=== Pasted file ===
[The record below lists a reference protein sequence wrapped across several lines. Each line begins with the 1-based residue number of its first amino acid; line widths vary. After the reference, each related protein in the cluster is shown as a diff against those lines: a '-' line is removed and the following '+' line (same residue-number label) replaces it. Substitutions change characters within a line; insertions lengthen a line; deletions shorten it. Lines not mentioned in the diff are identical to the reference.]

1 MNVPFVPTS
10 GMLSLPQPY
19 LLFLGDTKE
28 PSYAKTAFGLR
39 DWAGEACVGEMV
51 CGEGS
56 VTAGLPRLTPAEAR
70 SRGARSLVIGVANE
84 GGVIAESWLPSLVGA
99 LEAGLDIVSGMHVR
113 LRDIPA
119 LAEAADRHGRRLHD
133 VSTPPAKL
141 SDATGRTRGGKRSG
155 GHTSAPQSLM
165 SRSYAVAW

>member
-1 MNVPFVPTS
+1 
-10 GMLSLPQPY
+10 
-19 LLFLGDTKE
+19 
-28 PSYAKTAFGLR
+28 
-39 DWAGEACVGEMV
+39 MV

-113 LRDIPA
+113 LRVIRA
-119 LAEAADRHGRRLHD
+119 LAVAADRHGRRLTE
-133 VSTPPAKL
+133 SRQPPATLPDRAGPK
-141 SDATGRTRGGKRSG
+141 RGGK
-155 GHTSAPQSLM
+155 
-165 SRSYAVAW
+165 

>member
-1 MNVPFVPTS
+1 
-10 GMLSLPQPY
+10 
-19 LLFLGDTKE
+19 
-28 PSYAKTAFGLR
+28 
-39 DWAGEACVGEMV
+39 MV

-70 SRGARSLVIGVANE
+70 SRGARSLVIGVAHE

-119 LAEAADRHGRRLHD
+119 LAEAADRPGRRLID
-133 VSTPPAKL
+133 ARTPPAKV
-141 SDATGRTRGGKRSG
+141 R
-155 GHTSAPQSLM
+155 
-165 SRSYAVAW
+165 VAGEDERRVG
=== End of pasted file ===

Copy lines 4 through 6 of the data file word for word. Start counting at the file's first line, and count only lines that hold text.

19 LLFLGDTKE
28 PSYAKTAFGLR
39 DWAGEACVGEMV